This week I finally started applying my new convex optimization library to solve for interpolating splines with monotonic constraints. Things seemed to be going well. My convex optimization was passing unit tests. My monotone splines were passing their unit tests too. I cut an initial release, and announced it to the world.
Because Murphy rules my world, it was barely an hour later that I was playing around with my new toys in a REPL, and when I tried splining an example data set my library call went into an infinite loop:
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In addition to being a bit embarrassing, it was also a real head-scratcher. There was nothing odd about the data I had just given it. In fact it was a small variation of a problem it had just solved a few seconds prior.
There was nothing to do but put my code back up on blocks and break out the print statements. I ran my problem data set and watched it spin. Fast forward a half hour or so, and I localized the problem to a bit of code that does the “backtracking” phase of a convex optimization:
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My infinite loop was happening because my backtracking loop above was “succeeding” – that is, reporting it had found a forward step – but not actually moving foward along its vector. And the reason turned out to be that my test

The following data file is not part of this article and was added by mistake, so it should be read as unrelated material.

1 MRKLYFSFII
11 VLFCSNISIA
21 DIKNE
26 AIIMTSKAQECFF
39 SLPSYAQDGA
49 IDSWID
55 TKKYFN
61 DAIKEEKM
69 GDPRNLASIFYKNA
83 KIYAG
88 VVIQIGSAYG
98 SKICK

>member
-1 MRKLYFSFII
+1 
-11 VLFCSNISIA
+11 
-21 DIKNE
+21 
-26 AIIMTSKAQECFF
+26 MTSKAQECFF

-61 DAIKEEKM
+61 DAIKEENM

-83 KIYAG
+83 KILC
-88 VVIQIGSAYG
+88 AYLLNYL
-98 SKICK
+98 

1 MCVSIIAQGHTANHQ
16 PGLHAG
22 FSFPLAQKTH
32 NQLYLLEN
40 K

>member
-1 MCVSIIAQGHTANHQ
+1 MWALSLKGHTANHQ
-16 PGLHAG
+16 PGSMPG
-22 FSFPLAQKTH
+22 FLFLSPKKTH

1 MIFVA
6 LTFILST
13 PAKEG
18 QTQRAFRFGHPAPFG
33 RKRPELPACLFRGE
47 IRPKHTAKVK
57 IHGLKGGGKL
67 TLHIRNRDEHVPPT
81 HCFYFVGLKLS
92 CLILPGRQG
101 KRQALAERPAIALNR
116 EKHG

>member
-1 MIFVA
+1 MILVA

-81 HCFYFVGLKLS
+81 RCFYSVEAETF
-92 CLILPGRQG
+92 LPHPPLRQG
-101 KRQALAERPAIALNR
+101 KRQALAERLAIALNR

tv <= v + t*alpha*gdd was succeding because
v + t*alpha*gdd was evaluating to just
v, and I effectively had
tv == v.
I had been bitten by one of the oldest floating-point fallacies: forgetting that
x + y can equal
y gets smaller than the Unit in the Last Place (ULP) of
This was an especially evil bug, as it very frequently doesn’t manifest. My unit testing in two libraries failed to trigger it. I have since added the offending data set to my splining unit tests, in case the code ever regresses somehow.
Now that I understood my problem, it turns out that I could use this to my advantage, as an effective test for local convergence. If I can’t find a step size that reduces my local objective function by an amount measurable to floating point resolution, then I am as good as converged at this stage of the algorithm. I re-wrote my code to reflect this insight, and added some annotations so I don’t forget what I learned:
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I tend to pride myself on being aware that floating point numerics are a leaky abstraction, and the various ways these leaks can show up in computations, but pride goeth before a fall, and after all these years I can still burn myself! It never hurts to be reminded that you can never let your guard down with floating point numbers, and unit testing can never guarantee correctness. That goes double for numeric methods!